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Consumers and Activists Take Action in Singapore to Stop Haze Pollution

Youth volunteers who pledged for a haze-free environment. Photo from the Facebook page of People's Movement to Stop Haze.

Youth volunteers who pledged for a haze-free environment. Photo from the Facebook page of People's Movement to Stop Haze.

As haze pollution from burning forests continues to spread across Southeast Asia, some consumers in Singapore have pledged their commitment to stop supporting companies that are involved in unsustainable agricultural production. In particular, consumers said they will boycott the products of palm oil companies that are causing the deforestation in the region.

The transborder haze has become an annual problem in Singapore, Malaysia, and Indonesia because of prolonged drought and forest fires. The latter are blamed on the “slash and burn” practice of farmers and the land clearing operations of palm oil plantations in Indonesia. But aside from Indonesia, the responsibility to stop the burning of forests is also shared by Malaysia and Singapore, since some companies registered in these countries are financing the palm oil production in the region.

A campaign initiated by environmental “green” groups asks consumers to stop buying products that contribute to the haze pollution:

As consumers, we can contribute towards our collective fight against haze pollution by making informed and responsible purchases. The haze is caused by toxic smoke from fires raging in South-east Asia’s forests and peatlands, which are cleared for agricultural development. For instance, plantations in our region supply much of the world’s palm oil, a key ingredient in food products and cosmetics. Consumers can make a difference by supporting products that are sustainably sourced.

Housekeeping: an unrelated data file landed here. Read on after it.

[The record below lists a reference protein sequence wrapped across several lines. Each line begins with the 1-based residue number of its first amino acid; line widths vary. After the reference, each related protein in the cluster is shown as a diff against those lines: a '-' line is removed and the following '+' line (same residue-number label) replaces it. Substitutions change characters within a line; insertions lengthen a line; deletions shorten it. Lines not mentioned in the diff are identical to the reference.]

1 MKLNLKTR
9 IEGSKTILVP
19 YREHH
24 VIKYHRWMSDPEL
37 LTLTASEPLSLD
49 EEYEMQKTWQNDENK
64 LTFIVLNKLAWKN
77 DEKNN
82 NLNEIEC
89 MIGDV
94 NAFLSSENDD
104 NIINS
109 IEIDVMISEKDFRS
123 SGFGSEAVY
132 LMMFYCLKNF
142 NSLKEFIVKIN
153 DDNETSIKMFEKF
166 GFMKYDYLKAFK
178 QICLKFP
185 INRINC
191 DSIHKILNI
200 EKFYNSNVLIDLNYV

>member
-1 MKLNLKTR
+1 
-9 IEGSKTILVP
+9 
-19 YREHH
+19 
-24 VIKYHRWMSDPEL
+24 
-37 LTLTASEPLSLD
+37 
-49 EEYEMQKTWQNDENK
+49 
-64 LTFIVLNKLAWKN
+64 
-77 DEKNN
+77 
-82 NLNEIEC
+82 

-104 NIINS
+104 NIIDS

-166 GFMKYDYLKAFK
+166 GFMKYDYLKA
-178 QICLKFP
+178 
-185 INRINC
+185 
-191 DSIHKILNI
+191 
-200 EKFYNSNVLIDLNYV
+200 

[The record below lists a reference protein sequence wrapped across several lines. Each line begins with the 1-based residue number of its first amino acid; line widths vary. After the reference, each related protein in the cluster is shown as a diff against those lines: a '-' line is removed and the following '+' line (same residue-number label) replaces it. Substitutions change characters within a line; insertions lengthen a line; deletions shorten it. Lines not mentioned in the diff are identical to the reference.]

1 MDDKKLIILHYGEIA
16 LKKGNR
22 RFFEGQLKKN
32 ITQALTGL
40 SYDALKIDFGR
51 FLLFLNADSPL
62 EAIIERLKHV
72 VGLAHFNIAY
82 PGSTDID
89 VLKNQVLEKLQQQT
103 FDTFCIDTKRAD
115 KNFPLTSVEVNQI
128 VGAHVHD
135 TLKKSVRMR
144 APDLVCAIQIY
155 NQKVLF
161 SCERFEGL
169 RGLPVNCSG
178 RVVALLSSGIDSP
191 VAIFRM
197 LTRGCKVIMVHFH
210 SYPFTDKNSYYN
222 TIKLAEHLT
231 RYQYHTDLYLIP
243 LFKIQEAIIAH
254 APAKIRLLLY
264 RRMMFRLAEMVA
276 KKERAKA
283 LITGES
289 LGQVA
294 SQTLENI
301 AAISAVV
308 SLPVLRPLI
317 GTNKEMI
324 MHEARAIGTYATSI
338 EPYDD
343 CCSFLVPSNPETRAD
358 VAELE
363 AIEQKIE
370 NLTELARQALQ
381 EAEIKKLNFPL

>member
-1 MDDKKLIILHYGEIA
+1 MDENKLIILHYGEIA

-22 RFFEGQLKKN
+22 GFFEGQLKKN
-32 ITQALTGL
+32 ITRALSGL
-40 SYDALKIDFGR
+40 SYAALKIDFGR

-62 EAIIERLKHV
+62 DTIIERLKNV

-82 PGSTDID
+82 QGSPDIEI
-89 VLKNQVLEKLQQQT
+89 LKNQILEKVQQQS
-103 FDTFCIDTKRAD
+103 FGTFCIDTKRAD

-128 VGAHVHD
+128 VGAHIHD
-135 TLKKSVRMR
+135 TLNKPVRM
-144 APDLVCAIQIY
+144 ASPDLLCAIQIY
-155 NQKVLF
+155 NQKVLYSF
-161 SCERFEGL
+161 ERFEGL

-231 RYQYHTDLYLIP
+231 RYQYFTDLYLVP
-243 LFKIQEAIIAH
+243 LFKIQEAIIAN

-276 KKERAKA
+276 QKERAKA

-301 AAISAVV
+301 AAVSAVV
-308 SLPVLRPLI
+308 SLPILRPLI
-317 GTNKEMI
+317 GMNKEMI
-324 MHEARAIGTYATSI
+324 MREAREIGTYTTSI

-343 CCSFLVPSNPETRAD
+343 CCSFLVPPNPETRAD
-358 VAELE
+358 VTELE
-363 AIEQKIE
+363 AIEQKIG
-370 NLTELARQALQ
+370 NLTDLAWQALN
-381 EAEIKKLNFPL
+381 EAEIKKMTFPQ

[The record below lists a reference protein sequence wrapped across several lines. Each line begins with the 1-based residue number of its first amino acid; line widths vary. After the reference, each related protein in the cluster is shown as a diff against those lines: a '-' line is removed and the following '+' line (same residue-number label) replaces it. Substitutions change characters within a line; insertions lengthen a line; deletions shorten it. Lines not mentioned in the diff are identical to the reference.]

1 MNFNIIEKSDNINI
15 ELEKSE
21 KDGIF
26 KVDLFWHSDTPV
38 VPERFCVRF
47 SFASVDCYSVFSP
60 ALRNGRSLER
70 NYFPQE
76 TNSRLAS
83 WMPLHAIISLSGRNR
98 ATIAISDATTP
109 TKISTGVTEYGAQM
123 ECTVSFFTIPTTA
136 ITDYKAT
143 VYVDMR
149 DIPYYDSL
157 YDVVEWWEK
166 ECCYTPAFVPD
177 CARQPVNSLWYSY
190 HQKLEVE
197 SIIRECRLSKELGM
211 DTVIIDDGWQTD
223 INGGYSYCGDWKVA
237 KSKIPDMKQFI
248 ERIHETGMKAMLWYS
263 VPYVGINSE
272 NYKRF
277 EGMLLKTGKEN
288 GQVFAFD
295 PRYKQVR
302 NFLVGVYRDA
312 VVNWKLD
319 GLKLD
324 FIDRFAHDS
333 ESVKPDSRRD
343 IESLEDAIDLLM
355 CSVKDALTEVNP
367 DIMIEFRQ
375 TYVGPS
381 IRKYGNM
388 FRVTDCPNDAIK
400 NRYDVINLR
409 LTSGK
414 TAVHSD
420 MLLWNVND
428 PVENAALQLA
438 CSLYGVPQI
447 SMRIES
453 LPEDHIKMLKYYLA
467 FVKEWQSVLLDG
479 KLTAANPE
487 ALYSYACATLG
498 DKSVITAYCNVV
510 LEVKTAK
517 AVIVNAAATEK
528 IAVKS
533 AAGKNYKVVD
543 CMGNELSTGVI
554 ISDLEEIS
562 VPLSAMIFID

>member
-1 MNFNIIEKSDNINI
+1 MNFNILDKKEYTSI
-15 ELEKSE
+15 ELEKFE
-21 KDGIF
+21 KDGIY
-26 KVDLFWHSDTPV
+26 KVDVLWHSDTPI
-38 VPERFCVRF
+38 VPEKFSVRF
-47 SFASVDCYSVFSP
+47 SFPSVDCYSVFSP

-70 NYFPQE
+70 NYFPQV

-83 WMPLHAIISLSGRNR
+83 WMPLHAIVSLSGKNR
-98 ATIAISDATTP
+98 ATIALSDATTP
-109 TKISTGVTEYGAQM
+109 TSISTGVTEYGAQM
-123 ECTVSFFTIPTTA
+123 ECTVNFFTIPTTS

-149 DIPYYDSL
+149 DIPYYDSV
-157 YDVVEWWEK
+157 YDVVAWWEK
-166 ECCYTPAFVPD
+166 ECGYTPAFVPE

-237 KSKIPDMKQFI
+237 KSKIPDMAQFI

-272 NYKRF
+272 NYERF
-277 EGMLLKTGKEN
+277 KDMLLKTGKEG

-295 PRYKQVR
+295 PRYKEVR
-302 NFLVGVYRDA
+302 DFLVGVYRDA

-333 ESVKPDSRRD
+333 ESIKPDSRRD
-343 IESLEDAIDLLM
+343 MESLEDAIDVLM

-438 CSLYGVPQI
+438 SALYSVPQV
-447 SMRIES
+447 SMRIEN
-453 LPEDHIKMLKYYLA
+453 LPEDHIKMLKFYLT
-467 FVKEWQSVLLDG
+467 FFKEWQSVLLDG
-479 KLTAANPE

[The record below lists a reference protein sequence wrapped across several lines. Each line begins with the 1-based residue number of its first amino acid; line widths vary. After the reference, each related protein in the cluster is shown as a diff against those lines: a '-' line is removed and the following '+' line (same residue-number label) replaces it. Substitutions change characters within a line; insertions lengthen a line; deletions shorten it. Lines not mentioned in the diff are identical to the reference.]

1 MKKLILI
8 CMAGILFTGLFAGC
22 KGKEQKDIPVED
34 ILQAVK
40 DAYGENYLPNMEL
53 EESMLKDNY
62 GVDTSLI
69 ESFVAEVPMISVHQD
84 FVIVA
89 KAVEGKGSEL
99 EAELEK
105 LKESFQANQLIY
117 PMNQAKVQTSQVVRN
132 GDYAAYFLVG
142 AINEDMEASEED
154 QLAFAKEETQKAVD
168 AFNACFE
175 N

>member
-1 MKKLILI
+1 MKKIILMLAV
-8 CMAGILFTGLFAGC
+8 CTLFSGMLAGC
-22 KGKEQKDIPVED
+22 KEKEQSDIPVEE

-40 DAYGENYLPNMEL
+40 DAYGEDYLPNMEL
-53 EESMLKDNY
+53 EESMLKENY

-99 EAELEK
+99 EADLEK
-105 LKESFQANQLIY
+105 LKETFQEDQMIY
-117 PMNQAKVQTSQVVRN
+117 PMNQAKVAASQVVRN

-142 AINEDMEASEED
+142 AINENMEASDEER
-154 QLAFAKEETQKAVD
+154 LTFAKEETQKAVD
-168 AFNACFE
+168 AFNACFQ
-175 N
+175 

The People's Movement to Stop Haze lists five things that consumers can do to reduce haze pollution:

1. Reduce consumption of edible oil
2. Reduce usage of paper
3. Support companies which use sustainable palm oil
4. Support companies which use sustainable paper
5. Influence companies

The campaign involves educating the public about making purchases that do not harm the environment. This is also the aim of the “We Breathe What We Buy” movement which reminds consumers that they can pressure companies to invest in “haze-free” production of palm oil.

Photo from the Facebook page of People's Movement to Stop Haze

Photo from the Facebook page of People's Movement to Stop Haze.

The eco-conscious campaign is also being promoted on social media through the hashtag #XtheHaze.

The tweet below features a GIF (animated image) that encourages consumers to buy haze-free beauty products.

This video ad highlights the impact of the haze pollution on ordinary citizens.

The haze had worsened last week, which forced many schools and offices to suspend work in Singapore. Responding to the demands for more decisive government action, Minister of Environment and Water Resources Vivian Balakrishnan identified the companies suspected of being involved in the forest fires and ordered them to immediately address the problem.

We will therefore expect companies to be more transparent about their supply chains, particularly those involved in the palm oil and forestry sectors. Ultimately, errant companies must know that there is a price to be paid for damaging our health, environment and economy.

Writing for the alternative news website The Online Citizen, Terry Xu, urged the Singaporean government to work closely with Indonesian NGOs and villagers to stop the spread of forest fire.

What the Singapore government could probably do is to engage with the NGOs in Indonesia and to work out a plan to monitor errant companies. It could also help provide jobs for villagers who would be willing to work as firefighters and watchmen of the plantations to prevent fires or to testify against companies who run afoul of the law.

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